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Daughter of Ethiopian Olimpic Hero: “Baba I Miss You, Where Are You?”

As he finished in the silver medal position during the Men’s Marathon on Sunday, Feyisa Lilesa, crossed his arms in a symbolic protest against what he considers an oppressive Ethiopian government.

Then, he explained to reporters that he made the gesture because the “Ethiopian government are killing the Oromo people and taking their land and resources so the Oromo people are protesting and I support the protest as I am Oromo.”

Followingly, the silver medalist said that he feared for his life and did not want to go home.

“If I go to Ethiopia, they’ll kill me,” he said. “If not kill me, they charge (imprison him).”

His gesture surprised many including his family and his agent.

According to a New York Times article, his agent Fredrico Rosa said, “I don’t know when he decided to do this. He didn’t say anything to me about it. I was surprised.”

In the meantime, his family is worried but not shocked. Speaking to the Reuters news agency from their home in Addis Ababa, Lelisa’s wife, Iftu Mulisa said:

“I was very scared at the time, but I wasn’t surprised because I know him. He was burning inside when he sees on social media all these dead bodies… people being beaten and people being arrested. So I was not surprised because I know he had a lot of anger inside.”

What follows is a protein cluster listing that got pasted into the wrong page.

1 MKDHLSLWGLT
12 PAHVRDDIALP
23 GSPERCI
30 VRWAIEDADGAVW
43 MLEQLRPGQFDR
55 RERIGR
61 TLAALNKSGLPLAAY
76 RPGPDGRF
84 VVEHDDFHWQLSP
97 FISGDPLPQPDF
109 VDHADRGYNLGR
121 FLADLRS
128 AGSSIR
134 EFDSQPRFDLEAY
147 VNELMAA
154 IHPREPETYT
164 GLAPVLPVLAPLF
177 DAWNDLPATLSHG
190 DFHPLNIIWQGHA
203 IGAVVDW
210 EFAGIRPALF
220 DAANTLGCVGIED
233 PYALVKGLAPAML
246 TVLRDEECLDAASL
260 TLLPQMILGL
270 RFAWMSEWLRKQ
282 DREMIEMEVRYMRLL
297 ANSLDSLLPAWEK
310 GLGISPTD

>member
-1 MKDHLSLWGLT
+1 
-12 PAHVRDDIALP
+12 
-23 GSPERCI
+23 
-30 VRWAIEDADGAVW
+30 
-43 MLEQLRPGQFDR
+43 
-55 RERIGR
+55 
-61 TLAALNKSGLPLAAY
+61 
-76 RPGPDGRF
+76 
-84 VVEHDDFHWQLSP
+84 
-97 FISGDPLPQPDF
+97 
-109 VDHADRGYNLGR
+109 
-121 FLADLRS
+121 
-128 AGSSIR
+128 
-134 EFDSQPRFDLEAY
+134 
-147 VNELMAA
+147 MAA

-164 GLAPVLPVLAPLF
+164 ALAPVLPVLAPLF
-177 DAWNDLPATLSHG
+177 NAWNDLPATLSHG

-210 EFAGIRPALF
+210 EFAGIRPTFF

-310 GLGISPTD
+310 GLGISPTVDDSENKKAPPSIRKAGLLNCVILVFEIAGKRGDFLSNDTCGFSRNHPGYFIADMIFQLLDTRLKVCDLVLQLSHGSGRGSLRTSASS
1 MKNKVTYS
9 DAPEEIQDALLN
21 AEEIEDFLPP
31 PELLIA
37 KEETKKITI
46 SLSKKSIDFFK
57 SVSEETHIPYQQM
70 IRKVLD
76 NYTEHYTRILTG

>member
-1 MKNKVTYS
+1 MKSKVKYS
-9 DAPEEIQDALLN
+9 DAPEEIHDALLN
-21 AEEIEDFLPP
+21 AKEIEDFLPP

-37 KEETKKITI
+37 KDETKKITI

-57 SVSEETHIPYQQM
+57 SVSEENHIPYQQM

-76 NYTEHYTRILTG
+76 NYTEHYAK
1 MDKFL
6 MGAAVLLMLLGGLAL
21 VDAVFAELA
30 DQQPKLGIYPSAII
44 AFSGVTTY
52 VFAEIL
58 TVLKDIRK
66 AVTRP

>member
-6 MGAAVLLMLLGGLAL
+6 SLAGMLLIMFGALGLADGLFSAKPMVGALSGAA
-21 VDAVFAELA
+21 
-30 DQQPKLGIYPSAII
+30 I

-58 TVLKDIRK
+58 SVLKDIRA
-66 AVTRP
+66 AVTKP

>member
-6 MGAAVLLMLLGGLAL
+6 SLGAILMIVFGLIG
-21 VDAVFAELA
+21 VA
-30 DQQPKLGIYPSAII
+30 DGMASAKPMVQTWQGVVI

The Ethiopian government was stunned as well. According to CNN, their Communications Minister, Getachew Reda described Lilesa as a hero and shouldn’t be worried about returning to the country.

“I can assure you nothing is going to happen to his family nothing is going to happen to him,” he said.

However, Lilesa’s mother, Biritu Fulasa is not buying it.

[perfectpullquote align=”full” cite=”” link=”” color=”” class=”” size=””]“Do you really believe what the government is saying? I don’t believe so. He should stay there. I would have liked him to come but what can I do? I was crying too much the other day, but now I am feeling better. I want him to stay there,”[/perfectpullquote]

she said.

In the midst of this, Ethiopians and well-wishers around the world are raising money on a crowdsourcing website to help Lilesa and his family stay afloat as he seeks asylum. So far, the site has raised US$ 142,725.

Lilesa has shared with BBC’s Emmanuel Igunza that he is overwhelmed by the worldwide support he has received while his lawyer is working on an asylum request to the USA.

Meanwhile, back home in Ethiopia, Lilesa’s little daughter, Soko Feyisa has a brief message for her father:

“Baba I miss you, where are you?”


Photo Courtesy: Getty Images


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